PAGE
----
In his State of the Union Address on January 28, President Bush called for a prescription drug benefit for seniors and discussed the need to get affordable drugs to AIDS patients in developing countries. Both are important matters, and the President addressed them with his usual candor and common sense.
However, the President implied that a prescription drug benefit has to be enormously expensive (though less expensive than Democrats want). And his comments on the AIDS problem seemed to assume the price system isn’t working to give AIDS patients access to needed drugs, therefore justifying drug pirating by countries such as India. Neither of these assumptions is correct.
The President made it clear he supports a private and flexible drug benefit for senior citizens on Medicare, not one that is delivered by a new government bureaucracy. He has made it clear that any new benefit must be part of Medicare reform. This is good. Reforming Medicare will probably be the biggest battle over health care of this decade. Bush is courageously addressing the need to reform a program that has been failing seniors for years, but was too politically sensitive for other politicians to address.
Medicare has to move in the direction of markets, prices, respecting property rights, personal responsibility, and choice. It must move in this direction because that is the direction the whole world is moving: domestically, we have seen it in deregulation, welfare reform, and privatization of many goods and services. Internationally, we see it in the fall of the Berlin Wall, collapse of the Soviet Union, and spread of free trade and free markets to countries such as China.
Medicare is increasingly an anachronism in the U.S., an island of socialism and government monopoly surrounded by a sea of free enterprise, innovation, and consumer choice. That cannot continue.
The President’s comments are encouraging, but there is also a risk. His pilot program for Medicare reform, which allows Medicare beneficiaries to enroll in preferred provider organizations (PPOs) that offer a drug benefit, avoids government controls, open-ended entitlements, and price controls . . . but takes the muddy middle of the road in advocating more reliance on managed care rather than genuine markets.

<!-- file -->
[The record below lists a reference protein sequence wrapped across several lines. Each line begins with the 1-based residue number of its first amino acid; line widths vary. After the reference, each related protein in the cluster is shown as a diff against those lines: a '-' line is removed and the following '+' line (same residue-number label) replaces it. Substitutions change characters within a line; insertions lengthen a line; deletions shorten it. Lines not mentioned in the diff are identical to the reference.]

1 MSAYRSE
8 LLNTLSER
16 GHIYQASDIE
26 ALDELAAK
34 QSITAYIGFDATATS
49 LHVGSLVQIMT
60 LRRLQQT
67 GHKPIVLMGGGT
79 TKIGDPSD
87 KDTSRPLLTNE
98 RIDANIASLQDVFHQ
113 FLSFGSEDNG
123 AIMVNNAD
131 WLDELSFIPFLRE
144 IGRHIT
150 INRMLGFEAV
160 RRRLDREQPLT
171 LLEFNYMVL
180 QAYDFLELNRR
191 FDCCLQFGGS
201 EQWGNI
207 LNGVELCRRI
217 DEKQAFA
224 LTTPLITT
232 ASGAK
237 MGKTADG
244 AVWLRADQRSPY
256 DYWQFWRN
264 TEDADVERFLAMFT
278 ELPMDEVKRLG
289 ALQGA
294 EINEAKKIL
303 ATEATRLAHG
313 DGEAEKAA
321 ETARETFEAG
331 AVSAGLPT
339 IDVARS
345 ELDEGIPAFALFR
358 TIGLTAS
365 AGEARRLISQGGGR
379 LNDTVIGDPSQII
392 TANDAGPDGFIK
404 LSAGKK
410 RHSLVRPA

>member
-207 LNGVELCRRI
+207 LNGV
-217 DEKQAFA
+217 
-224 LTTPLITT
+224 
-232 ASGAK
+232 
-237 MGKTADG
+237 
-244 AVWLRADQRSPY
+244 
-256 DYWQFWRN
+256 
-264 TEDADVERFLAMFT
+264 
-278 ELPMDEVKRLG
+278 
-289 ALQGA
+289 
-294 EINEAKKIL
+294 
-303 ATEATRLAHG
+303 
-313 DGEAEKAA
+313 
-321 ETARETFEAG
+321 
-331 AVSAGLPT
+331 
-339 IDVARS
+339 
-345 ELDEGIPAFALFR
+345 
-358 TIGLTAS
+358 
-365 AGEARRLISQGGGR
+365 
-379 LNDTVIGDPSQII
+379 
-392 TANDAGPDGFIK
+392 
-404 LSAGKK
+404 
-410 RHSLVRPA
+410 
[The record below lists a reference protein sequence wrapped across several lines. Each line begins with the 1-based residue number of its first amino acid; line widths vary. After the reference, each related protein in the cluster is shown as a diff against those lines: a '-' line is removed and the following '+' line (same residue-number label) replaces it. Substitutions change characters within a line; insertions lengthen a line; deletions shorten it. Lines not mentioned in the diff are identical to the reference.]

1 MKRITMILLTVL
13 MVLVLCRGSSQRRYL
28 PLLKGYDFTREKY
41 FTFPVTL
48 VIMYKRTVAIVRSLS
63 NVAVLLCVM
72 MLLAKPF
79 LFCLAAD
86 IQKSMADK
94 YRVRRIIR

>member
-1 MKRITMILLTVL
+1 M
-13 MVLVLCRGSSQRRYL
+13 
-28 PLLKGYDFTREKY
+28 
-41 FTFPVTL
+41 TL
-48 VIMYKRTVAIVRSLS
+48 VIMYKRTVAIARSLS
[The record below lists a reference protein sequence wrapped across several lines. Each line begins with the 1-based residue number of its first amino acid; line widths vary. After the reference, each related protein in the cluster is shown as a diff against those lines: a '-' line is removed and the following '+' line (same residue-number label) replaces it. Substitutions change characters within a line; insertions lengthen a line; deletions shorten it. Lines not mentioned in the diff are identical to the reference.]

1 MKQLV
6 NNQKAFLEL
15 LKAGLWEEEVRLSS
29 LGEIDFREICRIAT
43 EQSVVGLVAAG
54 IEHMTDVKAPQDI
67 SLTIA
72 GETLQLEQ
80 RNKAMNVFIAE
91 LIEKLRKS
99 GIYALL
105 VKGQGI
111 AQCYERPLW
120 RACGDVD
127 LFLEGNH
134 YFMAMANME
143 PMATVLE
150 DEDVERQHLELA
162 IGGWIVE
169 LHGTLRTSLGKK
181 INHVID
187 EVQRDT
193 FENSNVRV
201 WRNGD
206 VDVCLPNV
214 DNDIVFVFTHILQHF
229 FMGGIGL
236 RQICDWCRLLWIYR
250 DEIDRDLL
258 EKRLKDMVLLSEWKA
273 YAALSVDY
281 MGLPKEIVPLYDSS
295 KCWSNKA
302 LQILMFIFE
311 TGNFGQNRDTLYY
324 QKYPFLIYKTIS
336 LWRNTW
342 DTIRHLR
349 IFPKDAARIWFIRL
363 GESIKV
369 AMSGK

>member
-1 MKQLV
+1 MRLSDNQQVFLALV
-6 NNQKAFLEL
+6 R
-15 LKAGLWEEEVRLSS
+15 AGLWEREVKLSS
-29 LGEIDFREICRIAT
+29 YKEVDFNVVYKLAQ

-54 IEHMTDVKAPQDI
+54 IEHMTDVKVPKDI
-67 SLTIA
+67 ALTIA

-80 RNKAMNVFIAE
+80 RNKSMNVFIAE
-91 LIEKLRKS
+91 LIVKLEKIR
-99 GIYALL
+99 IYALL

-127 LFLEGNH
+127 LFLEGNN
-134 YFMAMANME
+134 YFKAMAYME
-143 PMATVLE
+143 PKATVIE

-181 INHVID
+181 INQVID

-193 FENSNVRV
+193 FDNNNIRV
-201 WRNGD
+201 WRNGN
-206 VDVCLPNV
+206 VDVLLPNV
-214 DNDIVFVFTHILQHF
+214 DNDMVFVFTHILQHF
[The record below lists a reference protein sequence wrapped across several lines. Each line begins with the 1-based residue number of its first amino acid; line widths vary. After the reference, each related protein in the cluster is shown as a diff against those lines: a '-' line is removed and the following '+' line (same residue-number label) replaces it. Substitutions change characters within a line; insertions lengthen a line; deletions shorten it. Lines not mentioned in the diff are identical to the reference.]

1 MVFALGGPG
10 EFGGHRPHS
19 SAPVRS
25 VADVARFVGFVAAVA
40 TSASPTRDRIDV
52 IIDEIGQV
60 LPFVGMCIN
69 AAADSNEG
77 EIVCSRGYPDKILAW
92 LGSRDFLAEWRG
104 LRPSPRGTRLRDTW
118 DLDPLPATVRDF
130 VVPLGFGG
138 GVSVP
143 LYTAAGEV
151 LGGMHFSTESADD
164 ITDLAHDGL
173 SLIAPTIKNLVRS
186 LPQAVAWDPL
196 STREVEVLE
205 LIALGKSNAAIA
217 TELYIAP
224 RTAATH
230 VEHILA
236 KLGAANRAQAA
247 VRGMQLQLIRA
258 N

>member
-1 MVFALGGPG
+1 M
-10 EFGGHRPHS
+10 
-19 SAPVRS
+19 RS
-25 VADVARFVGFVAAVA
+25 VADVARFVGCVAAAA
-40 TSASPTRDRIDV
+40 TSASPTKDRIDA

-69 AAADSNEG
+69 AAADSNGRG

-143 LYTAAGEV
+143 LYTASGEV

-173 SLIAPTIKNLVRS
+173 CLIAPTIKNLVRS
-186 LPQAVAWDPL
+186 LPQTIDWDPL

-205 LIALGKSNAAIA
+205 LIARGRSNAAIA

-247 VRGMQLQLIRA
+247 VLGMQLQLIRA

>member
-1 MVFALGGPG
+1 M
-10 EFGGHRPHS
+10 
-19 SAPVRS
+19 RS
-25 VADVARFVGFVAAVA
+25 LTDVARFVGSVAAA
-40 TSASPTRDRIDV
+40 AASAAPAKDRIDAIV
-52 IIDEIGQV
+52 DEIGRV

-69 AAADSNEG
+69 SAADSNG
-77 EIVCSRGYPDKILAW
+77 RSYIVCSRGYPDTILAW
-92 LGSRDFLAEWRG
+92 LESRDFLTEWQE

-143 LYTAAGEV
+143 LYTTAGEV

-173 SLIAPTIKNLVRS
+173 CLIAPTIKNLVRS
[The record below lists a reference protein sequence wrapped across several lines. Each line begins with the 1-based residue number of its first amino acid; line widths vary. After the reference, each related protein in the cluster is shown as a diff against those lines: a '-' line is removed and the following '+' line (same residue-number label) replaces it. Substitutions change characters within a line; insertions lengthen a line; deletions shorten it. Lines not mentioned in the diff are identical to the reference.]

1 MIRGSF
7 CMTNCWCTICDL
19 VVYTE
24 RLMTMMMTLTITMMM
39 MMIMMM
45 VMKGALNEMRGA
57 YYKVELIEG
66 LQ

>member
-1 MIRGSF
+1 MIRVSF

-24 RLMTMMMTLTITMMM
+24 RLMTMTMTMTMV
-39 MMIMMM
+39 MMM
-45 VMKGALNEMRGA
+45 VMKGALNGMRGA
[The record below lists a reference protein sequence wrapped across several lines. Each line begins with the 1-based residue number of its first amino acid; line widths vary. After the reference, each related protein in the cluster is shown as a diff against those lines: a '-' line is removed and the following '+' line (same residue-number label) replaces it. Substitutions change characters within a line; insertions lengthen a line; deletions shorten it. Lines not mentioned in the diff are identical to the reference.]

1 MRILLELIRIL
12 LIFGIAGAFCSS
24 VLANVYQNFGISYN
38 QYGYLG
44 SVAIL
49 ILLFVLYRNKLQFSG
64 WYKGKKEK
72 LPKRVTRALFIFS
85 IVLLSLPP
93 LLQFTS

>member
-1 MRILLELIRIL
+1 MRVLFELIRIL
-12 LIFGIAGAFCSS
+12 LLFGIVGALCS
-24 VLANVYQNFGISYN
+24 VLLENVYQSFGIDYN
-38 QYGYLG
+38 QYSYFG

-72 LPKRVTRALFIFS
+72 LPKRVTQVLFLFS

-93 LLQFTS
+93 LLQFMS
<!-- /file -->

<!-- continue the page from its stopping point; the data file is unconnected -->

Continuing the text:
Managed care may not be the right model for Medicare reform. Managed care programs helped bring health care spending under control for awhile in the mid-1990s, but it produced a fierce and often justified whiplash from patients upset over their loss of control over important medical decisions. It also led to the growth of expensive bureaucracy, and prompted hospitals and doctors to organize to resist price competition, allowing them to undo much of the early savings.
By advocating a prescription drug benefit delivered by PPOs and other types of managed care, the President may play into the hands of Sen. Clinton, Sen. Kennedy, and other advocates of single-payer health care. They will attack and seek to demonize anything short of open-ended government-guaranteed entitlements. Once prominent advocates of HMOs, they will now attack Bush for “forcing people into HMOs” in order to get prescription drug coverage. They will call for price controls and more subsidies, regardless of what the President offers.
The kind of big-government programs sought by Clinton, Kennedy, and the like are backwards looking, out of sync with the national and world movement toward markets, innovation, and consumer choice. The Clinton administration’s proposal for universal health insurance was dead on arrival in Congress because it was a big-government solution being proposed at “the end of the era of big government.”We don’t need to go back and beat that dead horse anymore.
Regarding the AIDS problem, the President needs to take a firm stand for patent protection and against pirating, even in the tough case of AIDS drugs. There is good evidence that undermining patent protection has already slowed the development and commercialization of new drugs to treat AIDS. Moreover, the cost of drugs is not the principal reason why the impoverished people of Africa lack treatments. More important is the absence of hospitals, care givers, and the rest of the public health infrastructure needed to deliver treatment.
Many more lives would be saved if funds were invested in these essential services and facilities, than in buying expensive AIDS medications. It’s a tough choice, and one that rock stars don’t seem to believe has to be made. But Presidents know otherwise, and President Bush should say so.
The President should focus his attention, both of these health care arenas, on allowing people to choose and private companies to innovate and compete. Solutions usually lay in lower taxes, less regulation, and protection of property rights (including patent protection), not in new bureaucracies, new entitlements, or more regulations. So long as the President keeps this in mind, he and his political party will be on the right track on health care issues.
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Joseph L. Bast is president of The Heartland Institute, a nonprofit research organization based in Chicago. He can be reached at email@example.com
For further information or to set up an interview with Mr. Bast, contact Heartland Public Affairs Director Greg Lackner at 312/377-4000, 773/489-6477, email firstname.lastname@example.org